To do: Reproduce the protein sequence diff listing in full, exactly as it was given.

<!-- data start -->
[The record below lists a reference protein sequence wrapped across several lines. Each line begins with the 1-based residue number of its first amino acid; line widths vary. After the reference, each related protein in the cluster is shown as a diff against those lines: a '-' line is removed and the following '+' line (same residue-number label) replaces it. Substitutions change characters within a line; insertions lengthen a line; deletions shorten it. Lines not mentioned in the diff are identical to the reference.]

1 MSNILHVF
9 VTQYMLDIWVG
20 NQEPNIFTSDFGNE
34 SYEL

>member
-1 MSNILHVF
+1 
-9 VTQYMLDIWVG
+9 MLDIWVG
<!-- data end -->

[The record below lists a reference protein sequence wrapped across several lines. Each line begins with the 1-based residue number of its first amino acid; line widths vary. After the reference, each related protein in the cluster is shown as a diff against those lines: a '-' line is removed and the following '+' line (same residue-number label) replaces it. Substitutions change characters within a line; insertions lengthen a line; deletions shorten it. Lines not mentioned in the diff are identical to the reference.]

1 MSNILHVF
9 VTQYMLDIWVG
20 NQEPNIFTSDFGNE
34 SYEL

>member
-1 MSNILHVF
+1 
-9 VTQYMLDIWVG
+9 MLDIWVG